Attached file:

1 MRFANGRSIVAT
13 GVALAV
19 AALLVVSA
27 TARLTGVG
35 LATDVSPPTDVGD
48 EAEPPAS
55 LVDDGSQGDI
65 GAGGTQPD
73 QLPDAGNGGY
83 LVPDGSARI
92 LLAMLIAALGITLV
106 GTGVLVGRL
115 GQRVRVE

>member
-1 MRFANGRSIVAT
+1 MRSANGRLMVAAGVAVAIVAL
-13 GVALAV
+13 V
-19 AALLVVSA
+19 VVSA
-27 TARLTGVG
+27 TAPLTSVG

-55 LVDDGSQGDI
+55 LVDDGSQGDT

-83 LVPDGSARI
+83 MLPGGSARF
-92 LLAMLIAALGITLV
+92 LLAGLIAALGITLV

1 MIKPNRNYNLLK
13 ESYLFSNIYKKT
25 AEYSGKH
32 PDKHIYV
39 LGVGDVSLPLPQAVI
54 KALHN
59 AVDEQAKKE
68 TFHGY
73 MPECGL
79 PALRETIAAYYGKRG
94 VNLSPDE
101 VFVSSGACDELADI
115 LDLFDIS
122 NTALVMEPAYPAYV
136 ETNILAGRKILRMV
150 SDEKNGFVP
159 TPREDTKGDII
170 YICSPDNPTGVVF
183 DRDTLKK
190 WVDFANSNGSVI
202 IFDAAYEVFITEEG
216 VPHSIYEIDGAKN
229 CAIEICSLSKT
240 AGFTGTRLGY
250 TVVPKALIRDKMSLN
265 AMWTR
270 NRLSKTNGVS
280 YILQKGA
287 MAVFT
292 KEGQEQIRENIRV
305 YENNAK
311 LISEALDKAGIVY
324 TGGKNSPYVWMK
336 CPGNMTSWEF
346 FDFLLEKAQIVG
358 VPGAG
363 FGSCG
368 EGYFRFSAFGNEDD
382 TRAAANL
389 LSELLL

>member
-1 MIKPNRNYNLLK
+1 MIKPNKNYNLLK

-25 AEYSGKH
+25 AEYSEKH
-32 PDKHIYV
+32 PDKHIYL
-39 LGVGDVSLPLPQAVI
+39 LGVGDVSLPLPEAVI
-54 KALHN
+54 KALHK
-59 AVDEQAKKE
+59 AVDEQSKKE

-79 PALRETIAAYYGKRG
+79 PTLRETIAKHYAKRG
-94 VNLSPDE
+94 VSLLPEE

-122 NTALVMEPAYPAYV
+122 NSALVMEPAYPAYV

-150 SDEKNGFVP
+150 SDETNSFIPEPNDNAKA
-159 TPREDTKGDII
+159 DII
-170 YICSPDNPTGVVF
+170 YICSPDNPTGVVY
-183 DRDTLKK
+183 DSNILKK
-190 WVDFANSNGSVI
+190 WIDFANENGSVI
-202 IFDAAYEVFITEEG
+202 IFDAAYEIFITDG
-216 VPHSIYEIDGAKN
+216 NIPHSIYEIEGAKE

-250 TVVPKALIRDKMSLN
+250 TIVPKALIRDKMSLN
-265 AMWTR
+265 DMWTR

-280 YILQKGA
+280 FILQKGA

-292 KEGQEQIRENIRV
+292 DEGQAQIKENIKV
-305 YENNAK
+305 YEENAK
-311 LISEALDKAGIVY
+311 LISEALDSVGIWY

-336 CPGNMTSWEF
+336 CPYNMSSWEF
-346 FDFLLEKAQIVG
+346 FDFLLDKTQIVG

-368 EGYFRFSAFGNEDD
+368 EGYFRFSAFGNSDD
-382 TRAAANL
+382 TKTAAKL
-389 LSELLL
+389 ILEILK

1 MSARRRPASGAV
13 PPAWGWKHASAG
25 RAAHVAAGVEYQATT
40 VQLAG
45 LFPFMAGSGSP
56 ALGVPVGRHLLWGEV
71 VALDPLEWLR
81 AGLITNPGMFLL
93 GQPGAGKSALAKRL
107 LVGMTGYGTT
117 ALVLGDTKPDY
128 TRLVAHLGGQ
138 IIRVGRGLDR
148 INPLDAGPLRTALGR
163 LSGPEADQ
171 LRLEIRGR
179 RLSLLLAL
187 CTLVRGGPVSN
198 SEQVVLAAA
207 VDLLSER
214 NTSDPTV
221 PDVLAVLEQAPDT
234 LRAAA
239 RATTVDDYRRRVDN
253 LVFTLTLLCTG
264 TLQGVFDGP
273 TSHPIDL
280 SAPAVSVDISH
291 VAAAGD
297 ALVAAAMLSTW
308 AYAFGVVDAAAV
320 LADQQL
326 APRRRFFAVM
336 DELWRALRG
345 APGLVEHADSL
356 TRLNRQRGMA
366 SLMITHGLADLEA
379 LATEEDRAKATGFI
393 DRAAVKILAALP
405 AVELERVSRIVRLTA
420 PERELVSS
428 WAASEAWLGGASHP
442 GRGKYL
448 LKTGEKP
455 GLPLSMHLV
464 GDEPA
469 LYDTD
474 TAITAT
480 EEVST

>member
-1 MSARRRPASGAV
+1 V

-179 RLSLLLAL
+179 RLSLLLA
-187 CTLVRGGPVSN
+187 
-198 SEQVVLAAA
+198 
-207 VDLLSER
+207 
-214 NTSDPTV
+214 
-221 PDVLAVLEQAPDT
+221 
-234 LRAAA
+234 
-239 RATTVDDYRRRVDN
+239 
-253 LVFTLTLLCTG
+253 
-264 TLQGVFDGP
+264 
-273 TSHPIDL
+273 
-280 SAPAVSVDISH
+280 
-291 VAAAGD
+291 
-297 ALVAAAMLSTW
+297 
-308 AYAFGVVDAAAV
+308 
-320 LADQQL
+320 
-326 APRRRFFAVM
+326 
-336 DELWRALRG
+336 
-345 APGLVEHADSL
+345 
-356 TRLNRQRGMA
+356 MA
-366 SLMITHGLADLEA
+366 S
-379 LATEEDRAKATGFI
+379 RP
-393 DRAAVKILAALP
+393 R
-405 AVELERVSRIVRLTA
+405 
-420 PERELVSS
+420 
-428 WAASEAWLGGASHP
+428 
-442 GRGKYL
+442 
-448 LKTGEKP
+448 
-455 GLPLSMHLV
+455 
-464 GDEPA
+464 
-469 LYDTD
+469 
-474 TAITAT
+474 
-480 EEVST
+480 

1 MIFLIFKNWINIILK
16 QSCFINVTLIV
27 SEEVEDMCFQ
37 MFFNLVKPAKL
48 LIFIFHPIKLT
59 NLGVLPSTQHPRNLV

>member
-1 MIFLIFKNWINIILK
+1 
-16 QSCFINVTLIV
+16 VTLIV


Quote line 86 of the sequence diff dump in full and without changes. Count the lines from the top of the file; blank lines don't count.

-122 NTALVMEPAYPAYV